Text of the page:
The days since getting back to Port Said have been quiet. There was Nigeria's victory over Senegal, and Ghana dumped out of the competition in a 2-1 loss to lowly Zimbabwe. The Nigerian press corps displayed the most blatantly biased behaviour ever seen at football match. It is understandable for Nigerian press to cheer when their country score a goal, but to sing victory songs at the end of the match? I bet the players were confused as to who were the real supporters' club, those in the stands or in the press box. They were openly cheering for the Nigerian team without an ounce of reticence. I was slightly ashamed to be among them, but what can I do? My name is Nkem Ifejika, there's no anglicised version to duck beneath.
Small Man was depressed, irate, despondent, and any other adjective you can find to describe the feeling of the hopeful Black Stars loss. He threatened to write a story accusing the football officials going shopping and frolicking with a harem of pliant Egyptian women. There's apparently photographic evidence of the shopping trips, but the harem might have been a slight fabrication of Small Man's. A couple of days before the game, Small Man was talking about how Duya (the Ghana coach's nickname) was the Second Coming. But after the game, even Duya's head on a silver platter and entrails on a skewer wouldn't have assuaged Small Man. He wanted the man axed, and not axed as a euphemism, but literally axed. Such was his rage.
The next day, the Ghanaian players were holed up in their hotel rooms. That was when they were at their most inconspicuous. No hobnobbing with fans, no strolls to the convenience store, just avoiding the gaze of a media baying for Black Star blood. Small Man Big Brain had a bit more hustling to do, he wouldn't let the players leave without paying for their mess up. Truth be told, they'd have paid for their success as well, had they won.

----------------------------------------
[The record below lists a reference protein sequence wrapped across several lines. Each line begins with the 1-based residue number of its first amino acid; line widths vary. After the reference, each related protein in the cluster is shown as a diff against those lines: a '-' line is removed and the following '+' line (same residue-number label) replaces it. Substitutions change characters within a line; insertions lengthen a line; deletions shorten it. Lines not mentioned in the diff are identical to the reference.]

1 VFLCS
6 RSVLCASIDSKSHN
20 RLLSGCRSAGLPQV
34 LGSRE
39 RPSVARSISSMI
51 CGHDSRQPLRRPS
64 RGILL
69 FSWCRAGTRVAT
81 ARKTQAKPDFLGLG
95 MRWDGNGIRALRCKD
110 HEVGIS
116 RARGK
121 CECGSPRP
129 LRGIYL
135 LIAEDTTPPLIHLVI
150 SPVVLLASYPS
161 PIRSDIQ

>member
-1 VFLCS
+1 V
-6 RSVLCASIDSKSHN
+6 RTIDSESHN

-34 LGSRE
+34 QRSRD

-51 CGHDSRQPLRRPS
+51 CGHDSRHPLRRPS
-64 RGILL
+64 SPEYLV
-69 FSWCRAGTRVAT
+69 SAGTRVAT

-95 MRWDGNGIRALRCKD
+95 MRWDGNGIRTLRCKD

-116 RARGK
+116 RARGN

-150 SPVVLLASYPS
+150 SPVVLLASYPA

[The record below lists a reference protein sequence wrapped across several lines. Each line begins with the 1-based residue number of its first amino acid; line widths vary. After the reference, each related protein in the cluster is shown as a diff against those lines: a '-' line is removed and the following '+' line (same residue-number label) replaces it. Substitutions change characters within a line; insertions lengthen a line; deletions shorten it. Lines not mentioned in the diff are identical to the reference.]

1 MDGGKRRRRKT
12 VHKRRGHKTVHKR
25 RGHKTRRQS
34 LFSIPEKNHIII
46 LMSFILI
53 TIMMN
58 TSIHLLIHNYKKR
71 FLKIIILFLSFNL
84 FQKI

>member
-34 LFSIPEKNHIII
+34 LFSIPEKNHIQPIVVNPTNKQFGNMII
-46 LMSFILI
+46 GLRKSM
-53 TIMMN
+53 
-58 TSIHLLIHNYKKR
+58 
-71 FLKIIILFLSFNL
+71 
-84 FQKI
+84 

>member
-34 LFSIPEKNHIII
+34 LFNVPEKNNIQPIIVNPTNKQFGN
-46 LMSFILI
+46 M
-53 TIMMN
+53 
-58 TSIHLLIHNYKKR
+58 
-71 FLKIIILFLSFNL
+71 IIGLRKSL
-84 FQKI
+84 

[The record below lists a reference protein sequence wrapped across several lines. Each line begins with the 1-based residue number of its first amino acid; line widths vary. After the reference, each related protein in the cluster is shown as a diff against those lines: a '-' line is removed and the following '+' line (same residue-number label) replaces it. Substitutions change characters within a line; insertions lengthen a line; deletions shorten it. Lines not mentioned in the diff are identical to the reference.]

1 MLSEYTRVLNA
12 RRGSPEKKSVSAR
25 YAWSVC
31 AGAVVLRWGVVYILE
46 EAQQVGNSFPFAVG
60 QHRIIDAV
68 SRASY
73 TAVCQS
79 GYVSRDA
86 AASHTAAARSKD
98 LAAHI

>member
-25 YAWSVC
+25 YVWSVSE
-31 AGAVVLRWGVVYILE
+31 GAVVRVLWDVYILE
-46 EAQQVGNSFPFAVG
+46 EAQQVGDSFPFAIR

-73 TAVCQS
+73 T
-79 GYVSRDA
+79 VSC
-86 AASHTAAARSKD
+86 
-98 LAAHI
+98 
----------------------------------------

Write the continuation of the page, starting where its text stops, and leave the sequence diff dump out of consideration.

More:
Helnan Hotel, where the team is staying, is packed with members of the supporters club. Some of them are regulars who I met for the first time in Tunisia in 2004. They are basically Alaye boys registered as members of the supporters club, entitled to go wherever the Eagles dare. The players do well and get match bonuses, the Alaye boys do well and get some spending money. Extortion would be a strong word to use, but the players "see" them in the Nigerian sense. "Seeing" someone is not just a Nigerian phenomenon, but it's difficult to describe, because it isn't bribery, and it isn't extortion either. It's probably somewhere in between. My nickname with the supporters club is "London Based". I'm sure Nigerians reading this know exactly what I mean.
Port Said is on the Mediterranean coast, on the mouth of the Suez Canal. I had seen some ship masts passing by in the distance, but hadn't actually seen the water on which they were floating. I convinced Small Man to come with me for a seaside walk. After the walk, I went to the players hotel, and stumbled upon Jonathan Wilson (freelancer here with the FT and Sindy), and Ian Hawkey (Sunday Times's European football man). I had met Jonathan after the first Nigeria game, and I met Ian at the Nigeria v Senegal game. They were in the hunt for world famous John Shittu, John Obi Mikel's agent. Not very much is known about Mikel's background, so they were keen to find out about the boy wonder, and who better than the man who brought him to Europe.
I knew a fair bit about the Mikel story background, so I helped things churn along while John Shittu was saying his bit. I was in the middle of a good story, but as a relatively new freelancer I don't have an express outlet. If I was to sell the story before Sunday, it might have messed up Jonathan, who was selling his to the Sindy, and it would also have messed up Ian, with the Sunday Times. So Ian said we could share credits on the Sunday Times piece, and he'd organise payment for me. Yay! Sold my first story.
On Sunday morning, run to your local newsagent and get a copy of the Sunday Times and Sindy, or if you feel like an El Cheapo, check it out online...